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Tuesday, November 22, 2016

Cyrus Chess

     One of my first computers in the early 1980s was a Radio Shack TRS-80 Color Computer 2, generally known as the CoCo2; it plugged into a TV and the programs ran off cassette tapes. You could buy a magazine dedicated to the computer and spend evenings and Saturday mornings programming it in BASIC to do all kinds of neat things. 
     Naturally, when the chess program Cyrus came out, I had to have a copy. Cyrus was written by a fellow named Richard Lang and it was his first chess program. Lang started programming in January 1981 and made his tournament debut at the 2nd European Microcomputer Chess Championship at the PCW Show in 1981 in London. Cyrus was the clear winner with 5 out of 5 in a field of 12 microcomputers. 
CoCo 2
     Lang was immediately offered two contracts by David Levy and Kevin O’Connell, one for Cyrus, and one to work as programmer for Intelligent Software. Lang accepted and Cyrus IS-Chess for the Sinclair ZX Spectrum was his first commercial entry, followed by programs for various dedicated chess computers merchandised by Intelligent Software, as well a further improved version of Cyrus, Cyrus II. In an 2003 interview, Richard Lang stated that there is still much of Cyrus in current versions of Chess Genius.   
     Back in the day, Cyrus was one of the world's first chess games designed for strong players, but it was probably one of the least known due to its limited distribution. 
     Cyrus had varying level of difficulty based on how long it was allowed to think and the time it took over a move on each level could differ significantly from the average. Times were 1, 10, 20, and 30 seconds, 1, 2, 6 and 12 minutes and infinite. 
     When Cyrus came out for the CoCo 2 it was claimed that it had been greatly improved since it had won the second EMCC. The manual claimed that it offered advanced players a challenging game under tournament conditions and in the fast mode it was an ideal opponent for beginners. Some of the features were: it could play against itself, it could show you its thinking, it allowed for setting up positions for problem solving or analysis and you could print out games.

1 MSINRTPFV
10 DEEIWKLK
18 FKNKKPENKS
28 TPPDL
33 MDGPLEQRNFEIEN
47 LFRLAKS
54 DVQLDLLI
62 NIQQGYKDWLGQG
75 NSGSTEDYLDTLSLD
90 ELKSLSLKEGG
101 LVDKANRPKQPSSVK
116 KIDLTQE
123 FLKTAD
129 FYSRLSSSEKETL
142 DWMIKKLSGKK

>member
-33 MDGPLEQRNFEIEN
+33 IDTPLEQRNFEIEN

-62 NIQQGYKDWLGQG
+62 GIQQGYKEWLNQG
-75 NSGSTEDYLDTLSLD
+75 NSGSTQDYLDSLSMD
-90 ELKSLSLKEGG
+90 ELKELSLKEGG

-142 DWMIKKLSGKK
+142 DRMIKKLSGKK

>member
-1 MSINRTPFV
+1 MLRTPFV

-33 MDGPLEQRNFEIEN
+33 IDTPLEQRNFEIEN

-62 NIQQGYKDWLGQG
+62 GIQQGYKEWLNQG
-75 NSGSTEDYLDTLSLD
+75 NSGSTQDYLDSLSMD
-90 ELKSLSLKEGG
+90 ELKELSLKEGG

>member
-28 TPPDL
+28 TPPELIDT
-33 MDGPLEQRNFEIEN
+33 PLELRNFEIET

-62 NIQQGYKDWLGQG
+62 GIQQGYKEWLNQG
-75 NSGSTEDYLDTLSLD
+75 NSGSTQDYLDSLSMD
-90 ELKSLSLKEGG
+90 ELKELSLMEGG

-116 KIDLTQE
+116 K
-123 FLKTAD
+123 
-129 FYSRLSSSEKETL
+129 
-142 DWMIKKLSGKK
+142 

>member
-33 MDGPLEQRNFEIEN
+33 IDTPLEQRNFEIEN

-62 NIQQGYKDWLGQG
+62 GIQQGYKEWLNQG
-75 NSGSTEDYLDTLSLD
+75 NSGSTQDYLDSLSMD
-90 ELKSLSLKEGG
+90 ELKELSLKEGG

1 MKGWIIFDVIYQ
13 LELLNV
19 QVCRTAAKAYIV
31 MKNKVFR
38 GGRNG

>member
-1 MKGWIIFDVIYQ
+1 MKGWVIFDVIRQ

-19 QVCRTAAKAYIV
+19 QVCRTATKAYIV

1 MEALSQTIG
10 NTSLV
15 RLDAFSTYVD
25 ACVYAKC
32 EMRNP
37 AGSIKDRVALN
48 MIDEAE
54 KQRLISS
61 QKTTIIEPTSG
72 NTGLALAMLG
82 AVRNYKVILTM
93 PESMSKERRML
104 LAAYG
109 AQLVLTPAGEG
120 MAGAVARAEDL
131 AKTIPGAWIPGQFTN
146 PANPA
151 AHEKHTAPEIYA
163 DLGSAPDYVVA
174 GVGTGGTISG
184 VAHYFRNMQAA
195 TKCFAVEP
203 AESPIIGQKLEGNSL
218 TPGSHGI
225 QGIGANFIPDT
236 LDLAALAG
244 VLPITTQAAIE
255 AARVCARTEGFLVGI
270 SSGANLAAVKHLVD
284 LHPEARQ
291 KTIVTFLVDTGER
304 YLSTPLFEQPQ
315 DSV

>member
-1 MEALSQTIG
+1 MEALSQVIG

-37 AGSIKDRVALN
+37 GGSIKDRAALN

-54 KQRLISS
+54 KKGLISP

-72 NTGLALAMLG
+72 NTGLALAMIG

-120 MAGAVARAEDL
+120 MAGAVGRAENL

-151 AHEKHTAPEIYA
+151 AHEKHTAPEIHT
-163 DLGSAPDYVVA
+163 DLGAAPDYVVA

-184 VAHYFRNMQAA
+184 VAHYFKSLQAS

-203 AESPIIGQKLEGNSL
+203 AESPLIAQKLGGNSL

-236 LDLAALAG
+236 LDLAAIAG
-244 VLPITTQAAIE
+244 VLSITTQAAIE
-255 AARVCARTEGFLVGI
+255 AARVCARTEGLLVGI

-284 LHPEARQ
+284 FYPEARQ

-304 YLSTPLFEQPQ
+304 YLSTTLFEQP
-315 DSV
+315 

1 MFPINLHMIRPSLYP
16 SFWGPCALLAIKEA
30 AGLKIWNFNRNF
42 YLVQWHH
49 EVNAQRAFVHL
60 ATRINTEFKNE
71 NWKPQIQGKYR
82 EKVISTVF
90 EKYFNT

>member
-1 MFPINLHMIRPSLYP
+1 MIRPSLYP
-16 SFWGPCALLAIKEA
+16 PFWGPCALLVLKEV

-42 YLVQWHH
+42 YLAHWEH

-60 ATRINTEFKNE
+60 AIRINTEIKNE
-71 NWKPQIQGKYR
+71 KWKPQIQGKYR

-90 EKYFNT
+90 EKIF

In the following game Cyrus succeeded in defeating Cray Blitz, a program written by Robert Hyatt, Harry L. Nelson, and Albert Gower to run on the Cray supercomputer. It was derived from "Blitz" a program that Hyatt started to work on as an undergraduate. "Blitz" played its first move in the fall of 1968, and was developed continuously from that time until roughly 1980 when Cray Research chose to sponsor the program. Cray Blitz participated in computer chess events from 1980 through 1994 when the last North American Computer Chess Championship was held in Cape May, New Jersey. Cray Blitz won several ACM computer chess events, and two consecutive World Computer Chess Championships, the first in 1983 in New York City, and the second in 1986 in Cologne, Germany. The program Crafty is the successor to Cray Blitz. 
     Analyzing this game between Cyrus and Cray Blitz with Stockfish (and Komodo 8) leads to a curious phenomenon I have seen before. At moves 30, 33 and 40 they show an evaluation of 0.00, but after you actually make their recommended move for black, the evaluation jumps back to the correct one of a 2-3 Pawn advantage.
     For example, make 30.Nb5 on the board and the engines show 30...Rb7 with no further moves and the evaluation immediately dropped to 0.00. This happened with Stockfish, Komodo 8, Crafty 23.01, Fire 4, Fritz 5.32, Giraffe, Rybka 2.3.2a, Roce, SmarThink and SugaR PrO. Only Fritz 12 and Houdini 1.5a, which also recommend 30.Nb5, show white with a substantial advantage after 30...Rb7; they also, as is normal, show additional moves. I don't know why this happens, but I have run into it a few times when analyzing games on LSS where engine use is allowed. Thoughts? Can anybody duplicate this situation?

1 comment:

  1. My old TRS-80 ,boy does this date us, was lovingly called (by the few computer owners there were) the Trash 80. Got a lot of great use and learned a lot from that little box. I had 5 k of memory - how could I ever fill it up!! Have moved on now but still remember the old box fondly. Thanks for the post.